Sharing harmony with teenagers–a game

With the goal of creating a sense of community, we begin each school year with a camping trip. On this particular trip there were ten teenage girls – some of whom we had just met – and two teachers. These girls came from different cultures, some from other countries and some from other states. I had been wondering how we were we going to create an emotionally safe environment for the younger ones, while offering the older girls the challenges they needed. Some options would be to make up rules like putting the older ones in charge of the younger ones, or giving the older ones a talk about being role models—but somehow these all felt artificial. After praying about it, an idea came to me.

The idea was based on the game called “Secret Santa”.  In that game students secretly share gifts with a randomly chosen friend. What came to me was a more subtle version of the same game. Each group, including the teachers, would choose a higher quality like kindness, gratitude, etc.  and practice it during our trip. At the end we would try to guess each other’s quality.

The trip went amazingly well. When we asked if anyone could guess what the jr. high girls had chosen for their quality, one of the older girls said she felt it was respect. She supported her choice by sharing that she’d noticed that the younger girls would listen to her ideas, and even though they had their own ideas, they would give hers a try.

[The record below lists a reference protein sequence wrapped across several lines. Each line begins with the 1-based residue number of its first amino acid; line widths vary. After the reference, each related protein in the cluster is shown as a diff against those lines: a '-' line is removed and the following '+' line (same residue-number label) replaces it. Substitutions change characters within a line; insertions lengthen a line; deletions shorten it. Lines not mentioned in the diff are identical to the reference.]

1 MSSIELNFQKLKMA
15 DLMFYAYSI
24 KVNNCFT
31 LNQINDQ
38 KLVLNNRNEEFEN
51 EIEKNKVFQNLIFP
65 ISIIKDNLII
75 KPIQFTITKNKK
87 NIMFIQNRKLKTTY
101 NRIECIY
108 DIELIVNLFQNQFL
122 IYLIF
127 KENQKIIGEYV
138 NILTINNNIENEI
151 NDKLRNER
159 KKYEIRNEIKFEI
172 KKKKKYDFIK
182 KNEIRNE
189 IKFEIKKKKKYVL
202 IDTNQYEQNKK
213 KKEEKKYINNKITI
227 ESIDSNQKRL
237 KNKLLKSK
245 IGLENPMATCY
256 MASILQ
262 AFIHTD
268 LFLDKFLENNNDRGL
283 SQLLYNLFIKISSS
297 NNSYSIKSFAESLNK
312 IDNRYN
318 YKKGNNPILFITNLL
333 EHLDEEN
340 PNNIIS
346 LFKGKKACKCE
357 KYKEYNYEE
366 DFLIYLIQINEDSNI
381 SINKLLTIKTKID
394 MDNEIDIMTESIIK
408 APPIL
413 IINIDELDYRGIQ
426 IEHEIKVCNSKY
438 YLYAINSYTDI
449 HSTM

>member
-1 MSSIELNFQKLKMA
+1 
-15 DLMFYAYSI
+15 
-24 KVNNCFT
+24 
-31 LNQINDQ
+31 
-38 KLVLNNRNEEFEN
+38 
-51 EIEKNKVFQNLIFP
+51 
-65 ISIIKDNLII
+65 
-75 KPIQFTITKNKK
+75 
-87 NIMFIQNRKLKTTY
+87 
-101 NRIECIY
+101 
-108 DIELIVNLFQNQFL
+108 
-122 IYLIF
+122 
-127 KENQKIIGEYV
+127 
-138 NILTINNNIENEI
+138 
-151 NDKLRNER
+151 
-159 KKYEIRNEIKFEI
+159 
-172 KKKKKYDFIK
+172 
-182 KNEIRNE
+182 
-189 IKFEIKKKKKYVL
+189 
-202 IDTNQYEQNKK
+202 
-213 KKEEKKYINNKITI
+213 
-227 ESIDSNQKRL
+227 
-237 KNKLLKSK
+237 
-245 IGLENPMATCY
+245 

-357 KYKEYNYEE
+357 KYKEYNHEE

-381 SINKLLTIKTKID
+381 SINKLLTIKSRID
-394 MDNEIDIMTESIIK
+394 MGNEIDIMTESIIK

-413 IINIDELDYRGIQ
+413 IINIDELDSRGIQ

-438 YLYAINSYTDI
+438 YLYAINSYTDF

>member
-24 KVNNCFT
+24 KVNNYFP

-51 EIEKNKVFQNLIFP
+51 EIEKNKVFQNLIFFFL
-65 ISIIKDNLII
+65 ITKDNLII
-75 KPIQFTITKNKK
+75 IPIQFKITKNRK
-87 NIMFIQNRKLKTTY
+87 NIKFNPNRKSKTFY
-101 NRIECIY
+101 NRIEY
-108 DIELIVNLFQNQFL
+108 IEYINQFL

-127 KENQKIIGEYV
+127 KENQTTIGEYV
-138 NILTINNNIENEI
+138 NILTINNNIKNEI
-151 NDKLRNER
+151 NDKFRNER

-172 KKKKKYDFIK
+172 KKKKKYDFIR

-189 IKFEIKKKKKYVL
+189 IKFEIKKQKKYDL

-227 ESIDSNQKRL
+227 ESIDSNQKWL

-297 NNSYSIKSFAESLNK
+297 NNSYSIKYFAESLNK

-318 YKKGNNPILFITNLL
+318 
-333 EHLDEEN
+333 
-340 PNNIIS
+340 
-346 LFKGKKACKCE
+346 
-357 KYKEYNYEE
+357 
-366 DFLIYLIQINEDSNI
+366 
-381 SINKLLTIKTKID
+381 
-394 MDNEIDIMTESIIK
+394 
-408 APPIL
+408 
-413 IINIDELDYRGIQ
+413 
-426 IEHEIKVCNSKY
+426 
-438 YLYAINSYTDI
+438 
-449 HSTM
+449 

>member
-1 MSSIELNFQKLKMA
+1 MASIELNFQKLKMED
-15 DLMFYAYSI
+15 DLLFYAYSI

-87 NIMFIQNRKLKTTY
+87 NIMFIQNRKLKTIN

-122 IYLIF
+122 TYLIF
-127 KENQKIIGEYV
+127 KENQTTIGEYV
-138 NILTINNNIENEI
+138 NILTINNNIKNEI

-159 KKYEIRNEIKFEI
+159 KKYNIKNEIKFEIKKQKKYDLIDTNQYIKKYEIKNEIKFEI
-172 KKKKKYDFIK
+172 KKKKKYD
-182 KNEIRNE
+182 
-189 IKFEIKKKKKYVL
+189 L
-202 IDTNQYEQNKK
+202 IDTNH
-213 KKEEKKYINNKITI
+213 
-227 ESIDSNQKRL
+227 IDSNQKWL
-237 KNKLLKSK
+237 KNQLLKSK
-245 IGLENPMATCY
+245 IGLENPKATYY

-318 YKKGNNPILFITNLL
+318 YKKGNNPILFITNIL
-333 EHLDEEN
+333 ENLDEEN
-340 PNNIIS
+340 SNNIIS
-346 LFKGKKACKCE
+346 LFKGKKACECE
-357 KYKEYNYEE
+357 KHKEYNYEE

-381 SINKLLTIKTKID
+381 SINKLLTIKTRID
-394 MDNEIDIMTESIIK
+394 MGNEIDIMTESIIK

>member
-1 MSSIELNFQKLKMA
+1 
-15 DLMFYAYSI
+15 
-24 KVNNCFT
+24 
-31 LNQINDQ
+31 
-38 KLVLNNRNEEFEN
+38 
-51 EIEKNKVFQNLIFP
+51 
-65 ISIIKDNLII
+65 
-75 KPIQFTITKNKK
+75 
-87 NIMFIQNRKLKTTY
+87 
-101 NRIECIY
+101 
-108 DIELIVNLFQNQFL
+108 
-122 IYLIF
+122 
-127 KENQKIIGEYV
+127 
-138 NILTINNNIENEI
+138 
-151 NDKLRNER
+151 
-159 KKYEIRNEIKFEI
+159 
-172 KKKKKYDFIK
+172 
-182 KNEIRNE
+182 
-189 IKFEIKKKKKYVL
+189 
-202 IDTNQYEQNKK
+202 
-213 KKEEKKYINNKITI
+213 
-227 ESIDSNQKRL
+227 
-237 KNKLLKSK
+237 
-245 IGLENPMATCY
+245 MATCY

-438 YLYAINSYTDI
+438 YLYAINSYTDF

The high school girls chose cooperation. What a great choice! They were the link between the teachers and the younger students, and this choice contributed to the positive energy of the entire group. This quality wasn’t very easy to guess, but one of the younger students said they thought the older students had been supportive.

The teachers chose servicefulness. What choice did we have? We were going to do this anyway since it was our job, but now it had an element of fun—we wanted to be serviceful. One of the students said they felt we were being helpful. I have to say it felt good that someone noticed!

Looking back on this experience, there were a couple of lessons in it for me. First, it showed me that students can make good choices when left on their own. We did not have to tell the students which quality to choose, and we did not have to remind them to practice it. Secondly, it reminded me of how important it is to notice and voice when someone is doing something positive. And thirdly, it taught me that having a shared positive experience at the very beginning of the year—even though it takes lots of planning— shows us that we are capable of working harmoniously, if we put out enough energy.


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